“No cuts, no fees, no corporate universities!”
I hear the shouts of protesters as I begin the familiar walk from Abercrombie Street to Eastern Avenue, accompanied by the stomping of feet and the banging of makeshift drums – audible even from the shady backroads near Codrington Street. Unconsciously, my footsteps match the rhythm of strikers’ chants.
“One, two, three! Fuck the VC!”
Soon, I’m greeted with a flurry of bright purple banners as I come upon the crossing on City Road, tied down to temporary fences which blockade this entrance. Rain-flecked strikers wave flags and hand out flyers.
Peter Chen, who spent last Wednesday and Thursday overseeing the City Road/Eastern Ave checkpoint as a picket captain, claims an overwhelming victory for strikers this week.
“We’ve won this strike” he proudly asserts, “because we’ve succeeded in bringing together a community to support the NTEU’s cause. The University’s bargaining team have dragged this out long enough, and we want to be heard and recognised.”
Also at the City Road/Eastern Avenue picket line are two USyd staff members who, out of serious concern for their employability, chose to provide comments anonymously. One of them, a member of the Science faculty, describes the impact of both COVID and casualisation on their employment and mental wellbeing.
“There hasn’t been any support from the University for teaching staff during the transition to online learning. We were just dropped in the deep end and expected to navigate this new terrain ourselves,” he says. “Then, we were hit with huge rates of casualisation and wage theft.”
Another striker from the School of Mathematics joked that he enjoyed working from home as he didn’t have to interact with University admin as frequently. “Work got better for me because I didn’t have to deal with them as often,” he tells me with a laugh. “It’s a tough situation for academics. When a University axes its personnel and introduces such drastic cuts in funding, how are we expected to carry on as if everything is normal?”
However, there were certainly some scenes of friction punctuating last week’s industrial action. The disproportionate police presence at particular picket lines drew heavy criticism, resulting in a number of confrontations between picketers and the police.
The University even went so far as to issue a condemnation of “the use of violence and intimidation to uphold picket lines” in a campus-wide email last Wednesday.
While the NTEU and its supporters take this action and their cause very seriously, there appeared to be some attendees committed to bringing some small measure of levity and humour to the situation. Notable among them is a USyd student – preferring to remain anonymous – dressed as the Tolkienian wizard Gandalf and wielding a magical staff. Standing guard over the entrance to the Abercrombie Building, I’m met with a proclamation of “you shall not pass! … into the ABS.”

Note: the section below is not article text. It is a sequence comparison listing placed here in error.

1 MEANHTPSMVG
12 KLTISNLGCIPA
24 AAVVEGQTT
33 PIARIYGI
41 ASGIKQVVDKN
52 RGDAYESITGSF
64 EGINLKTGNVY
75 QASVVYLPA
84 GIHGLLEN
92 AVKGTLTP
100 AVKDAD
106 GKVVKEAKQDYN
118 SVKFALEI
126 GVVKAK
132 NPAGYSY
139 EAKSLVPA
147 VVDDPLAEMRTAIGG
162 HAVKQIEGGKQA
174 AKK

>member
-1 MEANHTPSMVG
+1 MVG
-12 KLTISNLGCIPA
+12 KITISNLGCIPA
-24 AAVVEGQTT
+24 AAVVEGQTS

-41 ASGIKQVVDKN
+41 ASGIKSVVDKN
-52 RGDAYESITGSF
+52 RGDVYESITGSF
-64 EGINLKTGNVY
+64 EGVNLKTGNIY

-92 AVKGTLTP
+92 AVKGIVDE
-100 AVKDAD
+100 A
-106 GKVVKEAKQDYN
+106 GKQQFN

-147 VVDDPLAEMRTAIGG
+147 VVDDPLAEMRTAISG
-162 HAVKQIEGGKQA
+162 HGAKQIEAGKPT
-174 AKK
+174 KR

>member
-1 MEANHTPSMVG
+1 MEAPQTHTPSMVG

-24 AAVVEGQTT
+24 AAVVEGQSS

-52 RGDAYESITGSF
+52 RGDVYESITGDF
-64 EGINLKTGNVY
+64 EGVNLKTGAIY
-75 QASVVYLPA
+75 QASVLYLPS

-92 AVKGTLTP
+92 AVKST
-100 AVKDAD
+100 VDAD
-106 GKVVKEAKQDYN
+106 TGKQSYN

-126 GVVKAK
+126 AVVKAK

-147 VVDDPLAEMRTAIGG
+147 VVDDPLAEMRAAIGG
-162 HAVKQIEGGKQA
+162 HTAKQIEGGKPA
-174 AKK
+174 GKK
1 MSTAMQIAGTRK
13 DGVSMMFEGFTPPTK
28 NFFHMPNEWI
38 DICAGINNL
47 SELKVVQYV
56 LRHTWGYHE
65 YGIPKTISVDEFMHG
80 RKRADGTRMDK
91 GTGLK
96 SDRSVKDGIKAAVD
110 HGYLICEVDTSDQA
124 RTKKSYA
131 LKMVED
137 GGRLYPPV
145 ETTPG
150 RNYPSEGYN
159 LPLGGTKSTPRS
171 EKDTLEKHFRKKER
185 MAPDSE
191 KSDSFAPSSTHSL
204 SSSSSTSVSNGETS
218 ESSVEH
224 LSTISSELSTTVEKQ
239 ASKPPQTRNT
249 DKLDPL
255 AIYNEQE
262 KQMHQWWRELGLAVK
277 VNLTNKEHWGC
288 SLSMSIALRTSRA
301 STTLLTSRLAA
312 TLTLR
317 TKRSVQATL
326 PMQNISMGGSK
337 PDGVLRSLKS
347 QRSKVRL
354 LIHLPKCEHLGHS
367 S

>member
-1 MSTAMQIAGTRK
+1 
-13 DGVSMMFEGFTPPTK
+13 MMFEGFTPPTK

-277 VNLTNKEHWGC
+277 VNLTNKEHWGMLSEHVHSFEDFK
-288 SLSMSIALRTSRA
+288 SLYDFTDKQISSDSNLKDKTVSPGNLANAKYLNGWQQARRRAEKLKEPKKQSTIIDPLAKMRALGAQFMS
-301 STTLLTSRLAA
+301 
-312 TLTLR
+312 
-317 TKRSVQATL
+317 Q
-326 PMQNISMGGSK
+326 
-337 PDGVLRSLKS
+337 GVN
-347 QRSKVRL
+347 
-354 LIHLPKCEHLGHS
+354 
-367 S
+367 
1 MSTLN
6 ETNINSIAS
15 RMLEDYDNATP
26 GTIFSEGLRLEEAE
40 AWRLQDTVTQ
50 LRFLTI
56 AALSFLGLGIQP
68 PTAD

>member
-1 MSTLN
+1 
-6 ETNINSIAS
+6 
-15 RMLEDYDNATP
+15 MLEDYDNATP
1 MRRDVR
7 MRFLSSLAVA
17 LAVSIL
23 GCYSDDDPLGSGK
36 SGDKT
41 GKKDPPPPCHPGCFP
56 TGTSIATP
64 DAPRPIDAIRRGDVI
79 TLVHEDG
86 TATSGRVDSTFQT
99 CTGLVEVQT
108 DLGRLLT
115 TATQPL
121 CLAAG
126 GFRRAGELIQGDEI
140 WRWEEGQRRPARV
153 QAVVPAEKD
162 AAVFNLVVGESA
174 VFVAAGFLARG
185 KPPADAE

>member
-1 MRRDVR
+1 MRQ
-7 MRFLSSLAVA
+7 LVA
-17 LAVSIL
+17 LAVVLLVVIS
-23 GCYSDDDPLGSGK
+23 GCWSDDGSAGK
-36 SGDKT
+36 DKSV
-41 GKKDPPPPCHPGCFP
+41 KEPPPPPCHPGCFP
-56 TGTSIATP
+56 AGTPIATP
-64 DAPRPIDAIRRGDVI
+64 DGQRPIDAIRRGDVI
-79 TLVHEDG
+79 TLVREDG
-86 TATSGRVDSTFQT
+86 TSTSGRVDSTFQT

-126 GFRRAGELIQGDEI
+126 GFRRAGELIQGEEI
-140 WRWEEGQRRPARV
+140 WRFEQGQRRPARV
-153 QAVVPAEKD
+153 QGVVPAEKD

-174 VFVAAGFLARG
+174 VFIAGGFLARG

Joining in this light-hearted spirit is a group of students who spent the week prior adorning Eastern Avenue and other areas of campus with strike-friendly affirmations and humorous chalk art. “Hot ppl support strikes” and “Gorgeous gorgeous girls join the picket line”, they read.
Notably present at this week’s picket lines is a contingent of First Nations’ staff and students. I speak with a Yuin man at the City Road picket line, who was accompanied by his young daughter.
“I brought her to make a statement” he explains, “that better wages and better job security means a better future for kids like her.” Together, the City Road contingent embody the old adage, ‘it takes a village’, juggling both striking and wrangling a toddler.
As I make my way around to the picket line outside the Higher Degree by Research (HDR) Admin Centre, blockaded by leather-clad members of USyd’s Socialist Alternative, the heavens open and release a biblical torrent of rain. Stupidly forgetting to bring an umbrella (or any wet weather clothing, for that matter) I take shelter with Alma Torlakovic, an employee at the Centre and a branch member of the NTEU. She provides me with some valuable insight into the decision-making processes in the leadup to the strike, and shares her thoughts on the significance of this week’s industrial action. She also generously loans me a poncho.
“Today’s strike action is incredibly powerful,” she tells me. “It means confirmation of union policies and support for its members.” She adds, “we are fighting for what is right – job security, stable wages, and an end to the University’s trigger-happy policy when it comes to casualisation of staff.”
Alma also says she feels affirmed and empowered at seeing “so many people from such diverse backgrounds coming to support the strike”. She talks about the lack of visibility in Australia for unions and strikes.
“There isn’t enough mainstream coverage or visibility for those who take industrial action in this country. Most of the time, union members will simply stay home to strike. Striking at home isn’t enough. We need to be forming picket lines. We need to be seen and heard and recognised.”
Picketers say that unless they see a change in attitude from the University at the bargaining table, the picket lines are set to re-form on 24 May (Week 13) to support the rights of First Nations’ staff.